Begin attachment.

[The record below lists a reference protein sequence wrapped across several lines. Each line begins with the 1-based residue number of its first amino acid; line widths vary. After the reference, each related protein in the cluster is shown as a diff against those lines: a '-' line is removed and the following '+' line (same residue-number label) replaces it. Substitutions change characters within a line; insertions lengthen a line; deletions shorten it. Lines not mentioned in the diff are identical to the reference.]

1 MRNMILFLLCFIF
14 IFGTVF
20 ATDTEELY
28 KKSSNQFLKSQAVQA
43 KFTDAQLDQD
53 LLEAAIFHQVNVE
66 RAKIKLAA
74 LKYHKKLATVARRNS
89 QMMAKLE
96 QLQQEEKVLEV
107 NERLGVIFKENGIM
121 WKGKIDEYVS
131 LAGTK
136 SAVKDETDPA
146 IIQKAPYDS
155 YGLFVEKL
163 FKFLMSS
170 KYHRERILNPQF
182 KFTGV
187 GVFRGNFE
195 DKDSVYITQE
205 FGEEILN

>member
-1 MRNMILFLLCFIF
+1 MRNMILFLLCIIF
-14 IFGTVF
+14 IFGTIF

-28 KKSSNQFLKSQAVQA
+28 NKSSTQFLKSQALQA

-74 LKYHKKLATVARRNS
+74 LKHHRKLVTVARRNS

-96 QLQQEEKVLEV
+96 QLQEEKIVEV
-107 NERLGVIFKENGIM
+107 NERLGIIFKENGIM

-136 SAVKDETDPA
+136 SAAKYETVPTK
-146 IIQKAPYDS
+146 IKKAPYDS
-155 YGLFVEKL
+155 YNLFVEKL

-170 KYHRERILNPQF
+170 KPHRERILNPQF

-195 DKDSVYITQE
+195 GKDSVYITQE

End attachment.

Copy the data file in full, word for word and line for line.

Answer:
[The record below lists a reference protein sequence wrapped across several lines. Each line begins with the 1-based residue number of its first amino acid; line widths vary. After the reference, each related protein in the cluster is shown as a diff against those lines: a '-' line is removed and the following '+' line (same residue-number label) replaces it. Substitutions change characters within a line; insertions lengthen a line; deletions shorten it. Lines not mentioned in the diff are identical to the reference.]

1 MRNMILFLLCFIF
14 IFGTVF
20 ATDTEELY
28 KKSSNQFLKSQAVQA
43 KFTDAQLDQD
53 LLEAAIFHQVNVE
66 RAKIKLAA
74 LKYHKKLATVARRNS
89 QMMAKLE
96 QLQQEEKVLEV
107 NERLGVIFKENGIM
121 WKGKIDEYVS
131 LAGTK
136 SAVKDETDPA
146 IIQKAPYDS
155 YGLFVEKL
163 FKFLMSS
170 KYHRERILNPQF
182 KFTGV
187 GVFRGNFE
195 DKDSVYITQE
205 FGEEILN

>member
-1 MRNMILFLLCFIF
+1 MRNMILFLLCIIF
-14 IFGTVF
+14 IFGTIF

-28 KKSSNQFLKSQAVQA
+28 NKSSTQFLKSQALQA

-74 LKYHKKLATVARRNS
+74 LKHHRKLVTVARRNS

-96 QLQQEEKVLEV
+96 QLQEEKIVEV
-107 NERLGVIFKENGIM
+107 NERLGIIFKENGIM

-136 SAVKDETDPA
+136 SAAKYETVPTK
-146 IIQKAPYDS
+146 IKKAPYDS
-155 YGLFVEKL
+155 YNLFVEKL

-170 KYHRERILNPQF
+170 KPHRERILNPQF

-195 DKDSVYITQE
+195 GKDSVYITQE